Spectrum Aeronautical (Booth No. 2142) was looking to do something different for the cabin of the S-33 Independence light jet. “We wanted a cabin that was as much a breakthrough as the overall airplane,” said Spectrum’s vice president, Mark Jones.
At first glance, it appears the company has succeeded. The full S-33 cabin mockup features oversize windows, flush LED lighting and unique, electrically powered monocoque seats. The cabin is also designed with curved bulkhead openings, a generous aft lavatory sealed off by sliding pocket doors, and the use of dye-sublimation printing on the cabin walls and other “technodecoration,” according to designer Benn Isaacman, who was part of the Infusion Design team (of Bonner Springs, Kan.) responsible for the S-33 interior.
“[Spectrum chairman] Linden [Blue], is plowing ground in a new direction,” said Isaacman. “It’s all composite and I wanted to express that inside the airplane. I wanted to express the utility and quality of the airplane. I think we did that very well.”
The cabin’s seats are its most dramatic feature. The one-piece, monocoque seats slide forward and back along a convex arc and are driven by an electric motor. As the back recline angle increases, the seat bottom is raised, preserving cabin legroom. “When you recline the seat it brings your legs up closer to you,” explained Isaacman. The concept is similar to the pitch angle of the cockpit seat in an F-16 fighter. “You don’t feel crowded in the airplane because you are sitting low,” he said.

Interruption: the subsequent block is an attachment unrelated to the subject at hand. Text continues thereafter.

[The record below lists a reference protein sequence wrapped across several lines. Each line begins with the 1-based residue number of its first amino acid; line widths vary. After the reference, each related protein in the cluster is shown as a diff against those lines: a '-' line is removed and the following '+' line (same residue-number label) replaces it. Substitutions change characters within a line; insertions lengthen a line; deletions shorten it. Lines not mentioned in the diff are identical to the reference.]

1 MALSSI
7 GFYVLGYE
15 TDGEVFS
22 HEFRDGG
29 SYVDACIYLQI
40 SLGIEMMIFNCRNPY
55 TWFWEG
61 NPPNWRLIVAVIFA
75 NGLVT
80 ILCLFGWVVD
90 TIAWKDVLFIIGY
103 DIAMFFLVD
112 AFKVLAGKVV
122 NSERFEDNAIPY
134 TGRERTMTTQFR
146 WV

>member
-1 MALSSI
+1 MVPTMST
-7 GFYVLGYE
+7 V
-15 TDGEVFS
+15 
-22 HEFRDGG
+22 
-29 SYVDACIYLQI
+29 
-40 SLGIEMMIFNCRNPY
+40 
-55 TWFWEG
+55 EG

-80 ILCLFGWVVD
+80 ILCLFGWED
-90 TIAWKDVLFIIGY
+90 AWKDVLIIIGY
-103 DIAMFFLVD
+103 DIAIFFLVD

The sculpted seats are upholstered in a thin-layer of foam. “It’s a thin seat, but it is a comfortable seat,” said Isaacman.
Light is the key to creating an atmosphere of spaciousness in the S-33, said Isaacman. “The cabin is big inside because of the light.”
Natural lighting comes from a series of oversize rectangular cabin windows, while thin, 0.22-inch-thick LED wafer reading lights and central strip LED cabin lights provide artificial illumination. The cabin shell is also colored to go from darker to light as the walls ascend using dye-sublimation printing, a process first widely used by the automotive industry. The coloration makes the interior “feel like less of a tube,” according to Isaacman.
The S-33 cabin is devoid of ceiling valances often used to house gaspers, wash lighting and lighting controls. All gaspers and lighting and other controls are located in the cabin sidewalls. That, in combination with the four-piece cabin shell, makes for an extremely clean looking interior. “We wanted all the headroom you could have in this airplane,” said Isaacman. “So the air ducts are in the sidewall ledges.”
Infusion worked with West Star Aviation, Grand Junction, Colo., to construct the mockup in less than three months.